Instructors: Eugene Chiang and Eliot Quataert (Astronomy Department, UC Berkeley)
Time & Place
544 Campbell Hall
Accretion of matter onto a central object is one of the most widespread and important phenomena in astrophysics. The formation of stars and of planets, and the production of prodigious amounts of energy from compact objects such as neutron stars and black holes, hinge on the manner in which matter inspirals within accretion disks.
This course will cover the theory of accretion disks, with emphasis on the outstanding problem of angular momentum transport. How does matter in the disk lose nearly all of its angular momentum to reach the central object? Throughout the course we will make contact between theoretical models and observations of accreting systems.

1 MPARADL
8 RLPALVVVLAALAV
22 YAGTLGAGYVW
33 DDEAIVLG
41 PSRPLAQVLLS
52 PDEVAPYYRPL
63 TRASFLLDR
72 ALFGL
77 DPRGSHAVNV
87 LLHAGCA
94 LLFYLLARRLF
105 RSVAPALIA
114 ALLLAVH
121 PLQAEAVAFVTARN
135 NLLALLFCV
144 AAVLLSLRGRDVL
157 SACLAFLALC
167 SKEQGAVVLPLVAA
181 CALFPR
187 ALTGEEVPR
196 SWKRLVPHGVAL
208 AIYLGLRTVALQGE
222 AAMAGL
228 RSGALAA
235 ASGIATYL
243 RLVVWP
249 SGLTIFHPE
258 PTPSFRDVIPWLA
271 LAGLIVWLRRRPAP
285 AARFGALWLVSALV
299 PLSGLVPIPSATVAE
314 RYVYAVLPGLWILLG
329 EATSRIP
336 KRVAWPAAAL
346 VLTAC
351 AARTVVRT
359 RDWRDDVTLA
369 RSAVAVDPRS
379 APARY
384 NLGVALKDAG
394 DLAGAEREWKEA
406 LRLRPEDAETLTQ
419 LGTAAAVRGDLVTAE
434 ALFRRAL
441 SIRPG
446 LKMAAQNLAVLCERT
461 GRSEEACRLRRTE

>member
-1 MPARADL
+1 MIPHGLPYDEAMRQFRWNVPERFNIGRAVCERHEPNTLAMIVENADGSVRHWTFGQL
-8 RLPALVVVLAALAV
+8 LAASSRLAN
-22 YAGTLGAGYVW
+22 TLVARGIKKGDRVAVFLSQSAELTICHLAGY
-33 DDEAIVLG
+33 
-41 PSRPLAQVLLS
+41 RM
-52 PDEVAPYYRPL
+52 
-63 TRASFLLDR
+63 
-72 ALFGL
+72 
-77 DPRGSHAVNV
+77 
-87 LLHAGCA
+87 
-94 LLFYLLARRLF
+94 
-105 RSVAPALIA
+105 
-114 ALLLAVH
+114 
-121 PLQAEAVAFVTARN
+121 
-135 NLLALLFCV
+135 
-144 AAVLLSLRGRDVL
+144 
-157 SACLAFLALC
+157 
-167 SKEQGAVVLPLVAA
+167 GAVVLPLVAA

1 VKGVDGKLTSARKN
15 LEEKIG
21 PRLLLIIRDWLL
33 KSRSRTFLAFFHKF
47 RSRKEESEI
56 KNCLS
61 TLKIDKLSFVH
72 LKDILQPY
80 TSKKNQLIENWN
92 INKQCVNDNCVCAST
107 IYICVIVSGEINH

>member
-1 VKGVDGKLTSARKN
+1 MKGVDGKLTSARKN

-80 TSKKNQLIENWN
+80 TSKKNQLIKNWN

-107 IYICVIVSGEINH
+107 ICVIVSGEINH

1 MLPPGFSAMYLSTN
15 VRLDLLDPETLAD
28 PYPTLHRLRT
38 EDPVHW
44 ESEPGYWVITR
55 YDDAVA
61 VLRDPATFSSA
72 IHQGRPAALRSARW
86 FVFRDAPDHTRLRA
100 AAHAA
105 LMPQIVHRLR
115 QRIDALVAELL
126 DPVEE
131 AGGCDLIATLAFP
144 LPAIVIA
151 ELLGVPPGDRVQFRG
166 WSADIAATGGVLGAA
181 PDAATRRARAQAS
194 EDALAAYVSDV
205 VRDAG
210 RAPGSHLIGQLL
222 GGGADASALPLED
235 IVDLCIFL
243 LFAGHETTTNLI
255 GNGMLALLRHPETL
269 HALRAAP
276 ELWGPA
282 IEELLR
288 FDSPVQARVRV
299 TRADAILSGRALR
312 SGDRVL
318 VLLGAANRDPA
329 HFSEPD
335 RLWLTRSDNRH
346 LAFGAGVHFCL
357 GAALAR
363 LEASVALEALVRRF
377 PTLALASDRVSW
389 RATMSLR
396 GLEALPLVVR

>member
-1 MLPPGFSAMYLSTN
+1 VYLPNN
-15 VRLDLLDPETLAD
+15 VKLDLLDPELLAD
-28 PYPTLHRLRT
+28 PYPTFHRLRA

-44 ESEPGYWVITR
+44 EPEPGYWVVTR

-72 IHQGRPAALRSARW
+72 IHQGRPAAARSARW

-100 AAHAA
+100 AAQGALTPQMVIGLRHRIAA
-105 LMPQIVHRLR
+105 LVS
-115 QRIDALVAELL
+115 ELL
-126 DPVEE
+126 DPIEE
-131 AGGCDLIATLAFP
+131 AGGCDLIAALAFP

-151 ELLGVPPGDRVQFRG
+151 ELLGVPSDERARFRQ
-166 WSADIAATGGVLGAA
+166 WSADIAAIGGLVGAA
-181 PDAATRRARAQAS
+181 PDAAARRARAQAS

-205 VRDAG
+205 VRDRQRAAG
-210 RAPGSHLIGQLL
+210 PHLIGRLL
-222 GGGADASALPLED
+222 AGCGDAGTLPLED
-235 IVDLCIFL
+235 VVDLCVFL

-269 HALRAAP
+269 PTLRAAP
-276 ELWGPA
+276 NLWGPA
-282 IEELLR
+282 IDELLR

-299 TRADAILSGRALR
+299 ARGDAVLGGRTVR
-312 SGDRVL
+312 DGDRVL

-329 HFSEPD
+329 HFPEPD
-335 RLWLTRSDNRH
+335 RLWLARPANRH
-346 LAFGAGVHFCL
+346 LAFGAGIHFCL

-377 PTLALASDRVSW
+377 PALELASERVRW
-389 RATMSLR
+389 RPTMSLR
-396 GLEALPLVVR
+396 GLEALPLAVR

The first month of the course will be devoted
to introductory lectures on the theory and observations of accretion disks.
The remainder of the course will focus on proposals for the resolution
of the angular momentum problem, with each week centered on the reading
of a journal article. The instructors will deliver a ~1/2 hour lecture
providing context for the week's reading. Over the next ~1 hour,
a student will present the contents of the article and lead a discussion.